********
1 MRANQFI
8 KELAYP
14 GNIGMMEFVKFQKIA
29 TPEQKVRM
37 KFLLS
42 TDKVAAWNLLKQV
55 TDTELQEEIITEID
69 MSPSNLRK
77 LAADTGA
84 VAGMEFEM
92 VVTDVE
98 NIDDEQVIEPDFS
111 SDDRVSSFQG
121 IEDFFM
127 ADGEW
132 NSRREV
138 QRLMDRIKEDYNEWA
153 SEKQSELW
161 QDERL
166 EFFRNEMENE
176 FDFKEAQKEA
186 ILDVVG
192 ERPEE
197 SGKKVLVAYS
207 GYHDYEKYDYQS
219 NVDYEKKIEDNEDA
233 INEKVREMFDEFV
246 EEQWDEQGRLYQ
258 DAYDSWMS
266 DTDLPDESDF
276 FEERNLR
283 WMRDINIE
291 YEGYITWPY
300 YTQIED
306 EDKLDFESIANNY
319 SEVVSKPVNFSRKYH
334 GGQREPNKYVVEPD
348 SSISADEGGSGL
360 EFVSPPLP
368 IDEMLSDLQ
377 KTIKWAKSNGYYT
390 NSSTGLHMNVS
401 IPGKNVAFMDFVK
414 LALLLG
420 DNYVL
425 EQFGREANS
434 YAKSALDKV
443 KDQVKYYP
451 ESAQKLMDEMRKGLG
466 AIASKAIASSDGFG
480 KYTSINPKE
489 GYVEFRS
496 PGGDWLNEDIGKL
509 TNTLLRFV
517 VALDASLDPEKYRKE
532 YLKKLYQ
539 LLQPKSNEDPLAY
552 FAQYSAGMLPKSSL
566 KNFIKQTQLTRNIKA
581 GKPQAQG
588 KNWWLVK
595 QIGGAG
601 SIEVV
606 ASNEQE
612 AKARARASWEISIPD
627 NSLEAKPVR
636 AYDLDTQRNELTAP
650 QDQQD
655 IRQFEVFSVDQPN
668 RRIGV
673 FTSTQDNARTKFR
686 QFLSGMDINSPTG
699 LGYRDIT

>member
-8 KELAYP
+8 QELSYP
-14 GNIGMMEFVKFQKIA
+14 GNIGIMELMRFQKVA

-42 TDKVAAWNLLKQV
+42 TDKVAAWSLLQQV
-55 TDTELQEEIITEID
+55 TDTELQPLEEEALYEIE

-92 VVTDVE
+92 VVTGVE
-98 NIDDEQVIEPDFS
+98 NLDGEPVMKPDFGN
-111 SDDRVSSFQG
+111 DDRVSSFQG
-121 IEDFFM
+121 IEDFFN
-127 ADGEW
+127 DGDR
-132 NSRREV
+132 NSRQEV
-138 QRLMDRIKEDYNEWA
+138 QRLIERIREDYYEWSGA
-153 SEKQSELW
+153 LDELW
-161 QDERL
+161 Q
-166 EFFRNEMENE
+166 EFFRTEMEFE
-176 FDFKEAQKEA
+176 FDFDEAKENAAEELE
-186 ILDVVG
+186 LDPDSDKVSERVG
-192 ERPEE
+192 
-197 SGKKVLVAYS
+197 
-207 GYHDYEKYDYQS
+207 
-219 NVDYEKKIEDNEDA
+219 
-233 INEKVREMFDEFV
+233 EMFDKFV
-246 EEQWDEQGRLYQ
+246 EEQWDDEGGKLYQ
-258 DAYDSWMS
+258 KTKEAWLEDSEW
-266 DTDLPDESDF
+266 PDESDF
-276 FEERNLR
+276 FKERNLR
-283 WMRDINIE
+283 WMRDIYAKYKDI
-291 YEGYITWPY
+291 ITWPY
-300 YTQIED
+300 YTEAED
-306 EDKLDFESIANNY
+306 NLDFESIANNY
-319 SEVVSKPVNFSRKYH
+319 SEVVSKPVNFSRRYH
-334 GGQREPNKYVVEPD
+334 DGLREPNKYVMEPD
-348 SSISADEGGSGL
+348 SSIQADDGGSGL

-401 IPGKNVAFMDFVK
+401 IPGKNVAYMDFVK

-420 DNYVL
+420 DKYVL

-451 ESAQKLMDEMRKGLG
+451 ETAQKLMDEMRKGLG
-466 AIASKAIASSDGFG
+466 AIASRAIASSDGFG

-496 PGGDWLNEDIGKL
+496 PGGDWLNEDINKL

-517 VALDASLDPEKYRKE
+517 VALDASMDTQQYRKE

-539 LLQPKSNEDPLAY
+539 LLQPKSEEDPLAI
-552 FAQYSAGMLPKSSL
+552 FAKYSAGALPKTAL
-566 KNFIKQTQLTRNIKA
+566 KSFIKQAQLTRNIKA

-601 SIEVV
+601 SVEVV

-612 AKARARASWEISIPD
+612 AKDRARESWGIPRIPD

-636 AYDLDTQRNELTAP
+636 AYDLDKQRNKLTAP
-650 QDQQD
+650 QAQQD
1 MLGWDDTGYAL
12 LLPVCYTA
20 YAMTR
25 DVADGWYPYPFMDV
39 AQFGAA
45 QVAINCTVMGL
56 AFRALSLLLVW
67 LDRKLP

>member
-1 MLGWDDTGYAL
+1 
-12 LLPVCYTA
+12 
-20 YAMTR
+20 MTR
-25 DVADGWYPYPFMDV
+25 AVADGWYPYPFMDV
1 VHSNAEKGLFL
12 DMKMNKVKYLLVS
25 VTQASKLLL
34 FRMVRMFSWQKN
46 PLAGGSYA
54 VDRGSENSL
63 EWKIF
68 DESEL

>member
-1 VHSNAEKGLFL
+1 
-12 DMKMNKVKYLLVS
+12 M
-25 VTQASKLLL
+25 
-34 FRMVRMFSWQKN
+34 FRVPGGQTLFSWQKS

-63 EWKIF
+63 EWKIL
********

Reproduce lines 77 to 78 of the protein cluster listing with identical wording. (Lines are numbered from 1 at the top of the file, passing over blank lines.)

-14 GNIGMMEFVKFQKIA
+14 GNIGIMELMRFQKVA